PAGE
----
- Average Salary: The average salary for a CDL driver varies based on the type of vehicle they operate and their level of experience. According to the Bureau of Labor Statistics, the median annual wage for heavy and tractor-trailer truck drivers was $48,710 as of May 2020.
- Safety: According to the FMCSA, the number of fatal crashes involving large trucks or buses has decreased in recent years, but there is still room for improvement in terms of safety on the roads.
- Impact on the Economy: The commercial trucking industry is a crucial part of the U.S. economy, as it is responsible for transporting goods across the country. According to the American Trucking Associations, the trucking industry generated $791.7 billion in revenue in 2019, and trucks move approximately 71% of all freight in the U.S.
How Much Does It Cost To Get a CDL?
The cost of obtaining a Commercial Driver’s License (CDL) can vary depending on several factors, such as the state where you live, the type of CDL you need, and the training program you choose. Here are some estimated costs associated with getting a CDL:
- CDL Permit: The cost of a CDL permit test varies by state but typically ranges from $50 to $100.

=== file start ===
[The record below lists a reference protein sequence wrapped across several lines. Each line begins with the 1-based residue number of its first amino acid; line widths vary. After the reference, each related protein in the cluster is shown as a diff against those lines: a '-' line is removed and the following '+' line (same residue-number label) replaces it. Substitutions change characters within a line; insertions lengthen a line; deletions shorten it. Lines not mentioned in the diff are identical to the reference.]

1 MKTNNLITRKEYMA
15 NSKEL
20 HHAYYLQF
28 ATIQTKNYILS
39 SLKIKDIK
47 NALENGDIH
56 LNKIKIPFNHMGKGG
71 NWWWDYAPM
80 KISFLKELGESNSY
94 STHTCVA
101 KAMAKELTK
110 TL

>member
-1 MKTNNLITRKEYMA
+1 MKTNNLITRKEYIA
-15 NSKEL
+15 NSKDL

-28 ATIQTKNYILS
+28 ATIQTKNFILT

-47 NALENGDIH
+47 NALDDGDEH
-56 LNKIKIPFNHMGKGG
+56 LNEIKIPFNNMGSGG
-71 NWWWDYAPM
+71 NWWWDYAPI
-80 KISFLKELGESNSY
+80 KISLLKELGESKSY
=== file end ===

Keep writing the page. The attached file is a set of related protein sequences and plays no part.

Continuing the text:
- CDL Training: CDL training costs can vary widely, depending on the program and the amount of training required. Some programs can cost anywhere from $1,500 to $8,000 or more, depending on the length of the program and the level of training offered.
- CDL Skills Test: The cost of a CDL skills test varies by state, but it typically ranges from $150 to $500.
- Other Costs: Other costs associated with obtaining a CDL may include physical exams, background checks, and the cost of study materials or practice tests.
It’s important to note that some employers may cover the cost of CDL training for their employees, and some states may offer training programs at reduced costs or for free. Additionally, financial assistance may be available through grants or scholarships for those who qualify.
Overall, the cost of obtaining a CDL can be significant, but it’s important to consider the potential benefits and earning potential that come with obtaining a CDL.